Panasonic Gives Its GM Series a Boost with the EVF-Toting GM5 and Two New Lenses


The last of Panasonic’s camera announcements from the Photokina floor today is a second member of its super compact GM lineup of system cameras, the Lumix DMC-GM5, which was accompanied by two new GM-series lenses for good measure.

Panasonic Lumix DMC-GM5

Last year, Panasonic impressed with the Panasonic GM1, a very compact interchangeable lens camera (ILC). This year, the company decided to continue down that road and up its game with the GM5.


The GM5 features the same 16-megapixel Micro Four Third (MFT) sensor as its predecessor, but improves upon a number of features the GM1 debuted with.

For example, just to the left of its hotshoe you’ll find an all-new EVF with 1.1 million dots, designed to work seamlessly with the included external flash. The update also brings a new control dial on the back to compliment the touchscreen interface; and despite using the same sensor as the GM1, the GM5 is now capable of pushing out 1080p video at up to 60 frames per second.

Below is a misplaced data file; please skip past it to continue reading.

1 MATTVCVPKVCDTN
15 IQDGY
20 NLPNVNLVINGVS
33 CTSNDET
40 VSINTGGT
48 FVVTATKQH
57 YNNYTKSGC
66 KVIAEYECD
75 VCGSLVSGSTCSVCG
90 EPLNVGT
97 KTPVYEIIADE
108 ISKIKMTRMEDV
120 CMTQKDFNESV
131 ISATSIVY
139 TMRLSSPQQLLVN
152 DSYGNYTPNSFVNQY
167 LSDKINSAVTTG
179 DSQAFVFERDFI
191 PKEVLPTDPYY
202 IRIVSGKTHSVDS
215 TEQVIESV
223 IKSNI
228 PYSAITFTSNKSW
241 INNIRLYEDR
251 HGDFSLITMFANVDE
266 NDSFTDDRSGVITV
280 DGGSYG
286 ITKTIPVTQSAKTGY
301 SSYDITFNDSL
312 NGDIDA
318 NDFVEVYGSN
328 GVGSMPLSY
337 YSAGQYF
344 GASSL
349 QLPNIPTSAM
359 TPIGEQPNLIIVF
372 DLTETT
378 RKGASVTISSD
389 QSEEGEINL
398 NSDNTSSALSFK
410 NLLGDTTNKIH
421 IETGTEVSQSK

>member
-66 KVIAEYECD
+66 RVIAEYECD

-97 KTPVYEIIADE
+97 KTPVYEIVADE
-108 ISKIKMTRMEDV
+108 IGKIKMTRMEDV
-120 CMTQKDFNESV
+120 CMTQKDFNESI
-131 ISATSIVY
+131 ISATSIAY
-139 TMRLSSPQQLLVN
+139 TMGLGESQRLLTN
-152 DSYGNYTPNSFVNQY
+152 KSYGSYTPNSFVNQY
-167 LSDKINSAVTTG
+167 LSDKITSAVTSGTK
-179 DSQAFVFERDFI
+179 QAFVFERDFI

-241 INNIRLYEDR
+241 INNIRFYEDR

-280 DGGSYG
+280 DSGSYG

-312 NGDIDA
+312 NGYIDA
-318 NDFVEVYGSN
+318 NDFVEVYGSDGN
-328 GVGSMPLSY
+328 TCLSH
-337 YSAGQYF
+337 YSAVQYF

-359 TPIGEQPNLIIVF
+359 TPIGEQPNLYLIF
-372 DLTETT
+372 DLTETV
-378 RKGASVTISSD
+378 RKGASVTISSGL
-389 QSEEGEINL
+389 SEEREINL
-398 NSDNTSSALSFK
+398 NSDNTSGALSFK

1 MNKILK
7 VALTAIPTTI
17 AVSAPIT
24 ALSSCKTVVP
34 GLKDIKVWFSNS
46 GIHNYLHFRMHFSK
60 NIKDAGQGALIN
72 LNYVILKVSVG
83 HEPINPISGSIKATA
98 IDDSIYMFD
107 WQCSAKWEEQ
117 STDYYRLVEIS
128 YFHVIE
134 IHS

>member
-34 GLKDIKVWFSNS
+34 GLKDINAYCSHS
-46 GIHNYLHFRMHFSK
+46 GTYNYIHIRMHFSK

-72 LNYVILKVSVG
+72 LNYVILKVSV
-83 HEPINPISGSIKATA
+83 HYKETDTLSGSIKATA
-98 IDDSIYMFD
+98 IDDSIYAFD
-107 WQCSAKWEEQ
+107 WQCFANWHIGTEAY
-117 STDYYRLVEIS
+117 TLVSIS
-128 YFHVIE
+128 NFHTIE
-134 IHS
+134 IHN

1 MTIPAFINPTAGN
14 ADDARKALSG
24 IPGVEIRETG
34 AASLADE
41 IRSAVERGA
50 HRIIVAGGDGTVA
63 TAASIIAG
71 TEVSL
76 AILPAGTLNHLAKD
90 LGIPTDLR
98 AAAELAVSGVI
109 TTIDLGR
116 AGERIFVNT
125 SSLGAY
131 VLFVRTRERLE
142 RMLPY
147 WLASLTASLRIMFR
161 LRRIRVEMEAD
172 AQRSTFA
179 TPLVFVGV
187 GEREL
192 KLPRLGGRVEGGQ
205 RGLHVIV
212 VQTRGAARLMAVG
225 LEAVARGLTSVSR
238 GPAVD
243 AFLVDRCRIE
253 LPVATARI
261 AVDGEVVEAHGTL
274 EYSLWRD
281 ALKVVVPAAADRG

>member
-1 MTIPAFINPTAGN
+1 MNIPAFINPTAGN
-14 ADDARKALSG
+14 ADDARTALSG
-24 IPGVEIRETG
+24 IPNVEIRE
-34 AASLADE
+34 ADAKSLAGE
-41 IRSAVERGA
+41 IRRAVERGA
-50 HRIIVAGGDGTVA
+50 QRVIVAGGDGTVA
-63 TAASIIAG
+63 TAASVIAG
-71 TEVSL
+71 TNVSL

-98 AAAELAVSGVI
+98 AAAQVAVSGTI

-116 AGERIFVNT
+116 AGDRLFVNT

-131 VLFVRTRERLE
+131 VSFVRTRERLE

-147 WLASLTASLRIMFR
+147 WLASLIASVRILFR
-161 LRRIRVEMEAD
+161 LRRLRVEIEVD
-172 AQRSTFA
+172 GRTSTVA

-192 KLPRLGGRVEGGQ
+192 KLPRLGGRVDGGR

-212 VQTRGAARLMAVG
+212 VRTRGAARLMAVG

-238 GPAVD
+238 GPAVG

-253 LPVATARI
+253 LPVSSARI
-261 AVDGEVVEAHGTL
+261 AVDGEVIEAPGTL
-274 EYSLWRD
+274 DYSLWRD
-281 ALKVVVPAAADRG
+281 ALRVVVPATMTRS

Speaking of video, the GM5 features a dedicated video mode called Snap Movie. This allows you to edit videos in-camera for quick sharing across social media — you’re able to trim clips, add transitions and more. Of course, on the small, sometimes finicky touchscreen, this feature might become nothing more than a novelty… but we’ll have to reserve judgement until we’ve tried it.

The GM5 is available for pre-order in a kit with Panasonic’s 12–32mm lens on B&H for $900.

Panasonic Lumix G Vario 35–100mm f/4.0-5.6 and 14mm f/2.5 II


The GM lens lineup also received a nice boost today with the new Lumix G Vario 35–100mm (70–200mm 35mm equivalent) f/4.0–5.6 and 14mm (28mm 35mm equivalent) f/2.5 II. The 35–100mm f/4.0–5.6 features Panasonic’s ‘Mega Optical Image Stabilization’ while the updated 14mm lens improves upon its predecessor by adding a much smoother stepping motor for quieter focus.


Both lenses are currently available for purchase on B&H. The 35–100mm f/4.0–5.6 will set you back $400, while the 14mm f/2.5 comes in at a much more wallet-friendly $315.